That same Economist graciously paid its competitor of sorts the following compliment when Augstein died aged 79, in November 2002, after he’d served for 55 years as editor-in-chief: “In a country where journalism, particularly in the past, tended towards the pompous and docile, it had the most lucid prose, the best investigative reporting, the widest foreign coverage, the sharpest political analysis, and the most insightful social commentary … the magazine often beat the rest of the German press combined.” As for Augstein, The Economist held that “he was usually right on the big things … he knew that relentless scrutiny of the rich and powerful was the way to make the country work better. It did.” Such is the national lustre surrounding Der Spiegel that when Augstein died, then-chancellor Gerhard Schröder didn’t just sign off on a perfunctory tribute noting his passing, he called an official press conference to pay due homage.
Originally called Diese Woche (This Week), Der Spiegel was set up in 1947 from the ashes of World War II, with professional input from Americans at Time and the official backing of the British occupation forces. It was viewed as an essential part of the nation-building of a new Germany. A 24-year-old soldier in the German Wehrmacht, Rudolf Augstein, was anointed as its first editor. (Another publishing licence was granted to Henri Nannen, founder of the racier Stern). Augstein had been an amateur journalist before being drafted, but it soon became apparent that if his British champions thought he’d cut them slack, they were mistaken. The magazine quickly turned its critical focus on the very institutions that set it up, reporting on Germany’s occupying forces — and the coverage was rarely flattering.
Der Spiegel has since claimed many scalps: a Bundesbank boss; myriad ministers and government officials, federal and state; errant tycoons and corporations, not least Deutsche Bank, the world’s biggest commercial bank and arguably Germany’s most powerful institution. Die Skandal-Bank, as Der Spiegel dubbed it, has been the subject of a cover story twice in the past year. Brinkbäumer says, “If the chairman of Deutsche Bank called and said, ‘Leave us alone, we are a national institution,’ we would say, ‘Well, you’d better take care of it.’
“Have politicians and companies tried to shut down stories?” asks Brinkbäumer rhetorically. “Yes, they have, but that has never stopped us from publishing. Even the threat of withdrawing advertising doesn’t, it has the opposite effect. Otherwise the whole reputation of the magazine would be gone and people know that in Germany. This reputation we have to protect. It has to be that way.”
Der Spiegel was one of five international titles — and the only magazine — to first air the WikiLeaks diplomatic cables in 2010, and the one most favoured by Julian Assange as he began to fall out with others such as The New York Times and The Guardian.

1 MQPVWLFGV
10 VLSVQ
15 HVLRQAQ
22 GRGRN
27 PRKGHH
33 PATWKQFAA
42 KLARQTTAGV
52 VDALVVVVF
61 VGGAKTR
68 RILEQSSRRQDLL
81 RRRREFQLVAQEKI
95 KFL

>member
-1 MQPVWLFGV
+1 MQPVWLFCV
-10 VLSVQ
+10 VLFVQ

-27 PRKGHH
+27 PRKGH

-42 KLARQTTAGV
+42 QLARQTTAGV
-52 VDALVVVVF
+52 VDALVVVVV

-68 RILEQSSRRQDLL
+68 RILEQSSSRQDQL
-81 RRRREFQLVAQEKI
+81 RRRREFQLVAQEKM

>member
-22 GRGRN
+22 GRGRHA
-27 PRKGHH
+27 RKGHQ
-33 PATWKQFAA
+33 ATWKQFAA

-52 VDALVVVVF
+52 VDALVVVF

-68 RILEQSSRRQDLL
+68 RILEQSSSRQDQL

Willy Brandt, the late former Chancellor and hero of the German left, liked to call it a ‘‘Scheißblatt’’, literally ‘’shit paper’’.
But it was the bulldog of the German right, Konrad Adenauer’s Bavarian enforcer Franz Josef Strauss, who handed Der Spiegel its defining moment, and an international reputation for publish-and-be-damned independence.
That was in 1962 when Strauss, then Adenauer’s defence minister, tried to shut down the magazine after it exposed failings in the German armed forces. Strauss saw the coverage as treason and directed security forces to occupy the magazine’s Hamburg head office, while throwing editor Augstein and his senior colleagues in jail.
It was a serious test of Germany’s post-war democracy, 17 years after World War II had ended but with its democracy then far from secure. Germans rallied behind Der Spiegel. Augstein was released after 103 days. Strauss, on the other hand, then a towering figure in German politics, was forced from office, his reputation stained by a stand-off from which he never fully recovered. Many believe his attempt to silence the magazine eventually cost him the Chancellorship and the place in German history that his great rival on the right, Helmut Kohl, later assumed. Der Spiegel’s investigative reputation — and its circulation — soared. “It was all over the news, people started buying it,” Brinkbäumer says. “It’s where the culture of the magazine was cemented.”
‘‘Die SPIEGEL-Affäre’’ — Strauss’s raid on the magazine — was Der Spiegel’s watershed. On last year’s 50-year anniversary of the raid, Der Spiegel reproduced that same issue in commemoration (the proofs had been smuggled onto competitor-cum-accomplice Stern’s presses, with its headline “Sie Kamen In Der Nacht” (They Came In The Night). Could such a raid happen again? “I hope that is inconceivable,” Brinkbäumer says.
Few print products anywhere devote the same level of resources to journalists as does Der Spiegel. Brinkbäumer cites an assignment which took him across Africa and Europe, tracking where, how and why illegal immigrants then came to Europe — he travelled in their footsteps as if he were an immigrant himself. The editor of the day, Stefan Aust, told him the feature was “a great concept; whatever you need, whatever it costs, go and do it”. It took an arduous six months, and from it came a series which turned into a celebrated book. He’s one of many Der Spiegel journalists to have penned important tomes. “They sent me, they let me go, they trusted me and the pay-off was excellent. This is the sort of thing that builds trust in the magazine.”